Next year’s planning for May: Think ahead

May Day, May 1, Mother’s Day, the 2nd Sunday in May, and Memorial Day, the last Monday in May are the obvious “M” days for May celebrations. Then there’s Cinco de Mayo on May 5, a holiday I missed out on this year. I’ll buy a Dos Equis anyway. That’s not the only celebration opportunity that passed me by.

I have a calendar filled with hallmark days from around the world. Here are some of them that are significant in various parts of the world. It’s interesting to see which events or organizations have staked out a day as being special.

Don’t count on them being on the same date next year, however. Some are lunar which means, they move to match the moon’s cycle. Or some, like Memorial Day and Mother’s Day, are day specific.

  • May 2 and May 9–Both are Buddha related. May 2 was Buddha’s birthday. May 9, Vesak Day which was the biggie. It marks Buddha’s birth, death and enlightenment. Next year, meditate or head to a Buddhist temple. When we lived in Singapore, Vesak Day was a vacation day. It’s celebrated in across Asia with each country having it’s own mark. The photo is from the Lotus Lantern Festival in South Korea.
  • May 2–International Astronomy Day. Next spring, remember to look up at the stars. Better yet, head to a planetarium. One of my favorites is the one at the American Museum of Natural History in New York City.
  • May 8World Red Cross Day– Next year, donate blood.
  • May 12International Nurse’s Day–Next year, give a nurse a hug and some flowers. They make hospital stays bearable. You can also visit the
  • May 13–Tulip Time-Holland. Buy tulips. Give them to a nurse if you forgot Nurse’s Day. Better late than never. Or if your mother is a nurse and you forgot Mother’s Day, here’s a double opportunity to make amends. Or, to keep it simple go to the Tulip Time Festival in Holland Michigan.
  • May 14–Jamestown Day–Visit the living history museum, the Jamestown Settlement in Virginia. Or if you can’t visit, read a book about Jamestown.
  • May 17- Brown vs Board of Education–This isn’t exactly a holiday, but remember to be thankful that school segregation ended. Visit Topeka, Kansas, the centerpiece for this particular desegregation struggle.
  • May 29John Fitzgerald Kennedy’s Birthday-Visit Kennedy’s grave at Arlington National Cemetery, unless you did that on Memorial Day.

This year, on Mother’s Day I saw the Broadway national touring company’s production of The Color Purple with my daughter. On Memorial Day, my mom, son and I went to a the Selma Walker Memorial Powwow. Sometime this year, I will donate blood to make amends for missing out on Red Cross Day. I donated last year and found out what my travel history means when it comes to giving.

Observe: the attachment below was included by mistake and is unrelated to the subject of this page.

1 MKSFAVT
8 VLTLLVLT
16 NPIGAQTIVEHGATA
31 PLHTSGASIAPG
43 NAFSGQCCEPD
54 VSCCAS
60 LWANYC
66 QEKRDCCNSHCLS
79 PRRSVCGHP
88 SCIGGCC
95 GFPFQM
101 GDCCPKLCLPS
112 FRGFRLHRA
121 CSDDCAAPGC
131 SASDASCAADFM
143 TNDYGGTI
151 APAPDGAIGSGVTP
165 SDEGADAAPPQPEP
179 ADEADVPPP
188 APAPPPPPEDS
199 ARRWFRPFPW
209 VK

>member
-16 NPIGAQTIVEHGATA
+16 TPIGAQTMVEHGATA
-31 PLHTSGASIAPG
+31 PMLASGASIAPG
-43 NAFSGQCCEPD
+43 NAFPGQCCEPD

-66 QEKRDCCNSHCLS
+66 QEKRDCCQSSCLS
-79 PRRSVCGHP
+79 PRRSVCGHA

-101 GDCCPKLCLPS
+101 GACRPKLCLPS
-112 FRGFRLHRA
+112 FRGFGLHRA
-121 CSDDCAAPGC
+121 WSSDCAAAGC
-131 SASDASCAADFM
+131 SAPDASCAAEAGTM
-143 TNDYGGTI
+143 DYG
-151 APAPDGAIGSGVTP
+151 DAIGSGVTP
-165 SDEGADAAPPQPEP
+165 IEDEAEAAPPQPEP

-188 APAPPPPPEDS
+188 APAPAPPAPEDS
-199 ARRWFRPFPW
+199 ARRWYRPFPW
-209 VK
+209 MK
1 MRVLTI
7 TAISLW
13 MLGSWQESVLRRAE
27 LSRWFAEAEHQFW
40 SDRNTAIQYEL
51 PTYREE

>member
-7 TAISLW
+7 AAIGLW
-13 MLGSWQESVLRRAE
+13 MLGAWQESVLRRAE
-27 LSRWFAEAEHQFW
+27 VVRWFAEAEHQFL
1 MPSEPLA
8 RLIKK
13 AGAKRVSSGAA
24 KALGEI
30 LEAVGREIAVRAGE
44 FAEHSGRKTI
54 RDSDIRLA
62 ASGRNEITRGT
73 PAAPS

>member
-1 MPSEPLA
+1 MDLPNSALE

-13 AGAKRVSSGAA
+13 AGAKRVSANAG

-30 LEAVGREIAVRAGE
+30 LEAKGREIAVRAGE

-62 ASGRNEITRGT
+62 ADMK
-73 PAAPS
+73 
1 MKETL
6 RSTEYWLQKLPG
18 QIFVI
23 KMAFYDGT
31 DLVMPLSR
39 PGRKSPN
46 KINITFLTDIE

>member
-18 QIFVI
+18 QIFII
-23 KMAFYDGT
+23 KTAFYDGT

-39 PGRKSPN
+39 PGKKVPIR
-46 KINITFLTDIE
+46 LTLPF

Take a romantic vacation–alone

If you don’t have a person to cuddle up to for Valentine’s Day–that sweet, special someone to whisper endearments in your ear–the type of person you wrote about in your middle school diary who you envisioned going with to a romantic destination once you grew old enough–to heck with it. Go alone.

I’m a firm believer that, although going somewhere with someone else can be superb–awfully romantic, one doesn’t need to wait for the right person to come along for the best time.

One Valentine’s weekend, I headed off to the Enchanted Forest in northern New Mexico for an overnight cross-country skiing vacation by myself. After a particularly difficult break-up with a boyfriend that had left me deflated, I thought the best thing for puffing wind back into my sails was a solo adventure. I picked Red River, New Mexico because of a few of points:

  • it didn’t take a lot of planning–being broken hearted, I didn’t have a lot of umph for complicated decisions.
  • It wasn’t that far from Albuquerque where I lived, so it felt adventurous enough, but close enough to return home if I couldn’t handle it.
  • I always wanted to go to the Enchanted Forest and figured that a cross-country ski area where others would be would be safe.

Here’s what I found out:

  • When going alone, it helps to know where you want to stop. When I swung into town, I didn’t know what hotel I should check into. I drove through town from end to end twice before I became so disgusted with my indecision, that I finally pulled into the parking lot of one of them.
  • After checking into a hotel room with two double beds, it does feel good to throw oneself down on each of them a few times while feeling sorry for oneself, but after wards, it’s much better to go out for dinner and get over oneself.
  • When going out for dinner, a writing pad and pen works wonders for keeping people at bay, particularly a guy named Randy who wants one to go two-stepping at a country-western bar until dawn.

Most importantly, cross-country skiing alone on trails called names like Tweedle Dum and Tweedle Dee is cathartic, fun and a wonderful Valentine’s Day weekend activity. I couldn’t have asked for better company.

The following year, I returned with a male friend, and the year after that, I returned with two women friends. Of the three visits to Red River, the one by myself resonates the most. The other two times, however were also superb in their own way.

If you are going to be on your own tomorrow, here are suggestions for enjoying your own company.